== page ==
Brussels, Mar 2003
The hysteria surrounding biotechnology must be seen in context, said Nobel prize winner Kary Mullis at a lecture on opportunities in the biotechnology era on 25 March.
Speaking at the Parliament's scientific and technological options assessment division (STOA), Nobel prize winner Dr Mullis argued that forms of genetic modification have been around for thousands of years, citing examples of corn and wheat and the recent development of seedless melons. 'Genetic modification is nothing new', he emphasised.
Dr Mullis also referred to society's acceptance of mules as proof that genetic modification can be perceived in a positive light.
According to Dr Mullis, society's perspective on biotechnology is greatly influenced by the words used to describe such activities. 'The new vocabulary of biotechnology scares us. What was once called horticulture is now called genetic modification,' he said.
In response to politicians' demand for the mandatory testing of up to 35,000 chemicals for their toxicity, Dr Mullis said that politicians were are legislating. He argued that it is impossible to test every chemical for its possible effects on the endocrine system. In the end, it is the companies assisting the tests that will benefit most from these unnecessary tests, he added.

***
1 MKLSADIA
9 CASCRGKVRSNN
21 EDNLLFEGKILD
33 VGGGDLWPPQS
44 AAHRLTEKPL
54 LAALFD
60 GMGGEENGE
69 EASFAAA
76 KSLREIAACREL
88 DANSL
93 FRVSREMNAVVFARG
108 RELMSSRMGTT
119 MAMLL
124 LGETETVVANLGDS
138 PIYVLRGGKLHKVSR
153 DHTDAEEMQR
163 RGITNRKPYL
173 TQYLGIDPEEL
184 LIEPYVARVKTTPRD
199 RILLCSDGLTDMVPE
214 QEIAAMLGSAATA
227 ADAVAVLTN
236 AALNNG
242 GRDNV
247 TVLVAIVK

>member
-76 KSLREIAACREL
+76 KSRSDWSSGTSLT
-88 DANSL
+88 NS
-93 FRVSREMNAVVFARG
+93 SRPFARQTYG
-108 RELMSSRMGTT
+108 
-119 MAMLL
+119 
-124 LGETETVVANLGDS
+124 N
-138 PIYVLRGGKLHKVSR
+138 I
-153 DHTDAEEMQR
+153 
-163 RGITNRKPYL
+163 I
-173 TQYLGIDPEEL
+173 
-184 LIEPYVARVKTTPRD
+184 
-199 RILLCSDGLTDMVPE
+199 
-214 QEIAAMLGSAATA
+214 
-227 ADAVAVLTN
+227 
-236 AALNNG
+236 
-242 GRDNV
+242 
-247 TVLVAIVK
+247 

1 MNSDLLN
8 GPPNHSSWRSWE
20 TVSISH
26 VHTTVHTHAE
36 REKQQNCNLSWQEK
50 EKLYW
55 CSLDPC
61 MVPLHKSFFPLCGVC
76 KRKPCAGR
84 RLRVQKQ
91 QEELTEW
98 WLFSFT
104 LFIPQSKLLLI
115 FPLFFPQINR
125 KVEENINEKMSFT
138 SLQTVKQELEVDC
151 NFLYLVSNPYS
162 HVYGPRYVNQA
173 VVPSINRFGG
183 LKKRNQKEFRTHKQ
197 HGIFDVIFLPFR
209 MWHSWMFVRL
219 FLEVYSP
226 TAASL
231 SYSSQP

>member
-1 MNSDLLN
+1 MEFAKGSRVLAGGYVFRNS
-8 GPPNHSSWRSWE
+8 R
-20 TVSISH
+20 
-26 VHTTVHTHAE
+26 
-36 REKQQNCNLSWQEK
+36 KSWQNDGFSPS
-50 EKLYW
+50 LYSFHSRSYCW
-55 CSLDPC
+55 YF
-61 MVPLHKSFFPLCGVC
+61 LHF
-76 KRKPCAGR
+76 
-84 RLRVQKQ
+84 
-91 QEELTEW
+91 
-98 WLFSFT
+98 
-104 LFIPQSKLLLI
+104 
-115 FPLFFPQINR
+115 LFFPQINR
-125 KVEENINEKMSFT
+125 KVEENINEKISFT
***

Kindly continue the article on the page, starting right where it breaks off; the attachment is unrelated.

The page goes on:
In a lively debate following the lecture, members of parliament raised several issues, substantiating the concerns about biotechnology. Irish MEP Nuala Ahern referred to recent studies claiming that the male reproductive system is affected by the release of genetically modified organisms (GMOs). UK MEP David Bowe drew attention to soya beans, enhanced with Brazil nuts, which cause allergic reactions and had to be withdrawn from the market.
UK Eryl McNally agreed that fears about GMOs could sometimes be increased by the vocabulary used and media speculation. At the same time, she underlined the importance that the Parliament is placing on the precautionary principle where GMOs are concerned.
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